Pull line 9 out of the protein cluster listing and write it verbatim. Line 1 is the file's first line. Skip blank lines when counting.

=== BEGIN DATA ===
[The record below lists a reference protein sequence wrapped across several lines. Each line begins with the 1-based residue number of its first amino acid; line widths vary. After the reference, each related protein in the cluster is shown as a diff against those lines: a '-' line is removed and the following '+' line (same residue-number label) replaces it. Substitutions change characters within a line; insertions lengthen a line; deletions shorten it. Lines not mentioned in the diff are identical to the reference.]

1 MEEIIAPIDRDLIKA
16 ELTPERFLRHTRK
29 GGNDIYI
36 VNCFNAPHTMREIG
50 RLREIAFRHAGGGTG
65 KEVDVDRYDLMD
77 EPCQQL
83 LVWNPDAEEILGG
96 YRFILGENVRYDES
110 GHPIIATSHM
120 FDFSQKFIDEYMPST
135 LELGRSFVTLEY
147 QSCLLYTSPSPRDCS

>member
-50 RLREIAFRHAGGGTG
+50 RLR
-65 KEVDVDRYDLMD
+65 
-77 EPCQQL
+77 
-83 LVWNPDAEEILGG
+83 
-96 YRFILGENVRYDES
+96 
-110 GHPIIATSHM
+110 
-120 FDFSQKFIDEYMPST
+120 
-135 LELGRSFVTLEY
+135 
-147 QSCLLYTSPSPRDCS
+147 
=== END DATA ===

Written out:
83 LVWNPDAEEILGG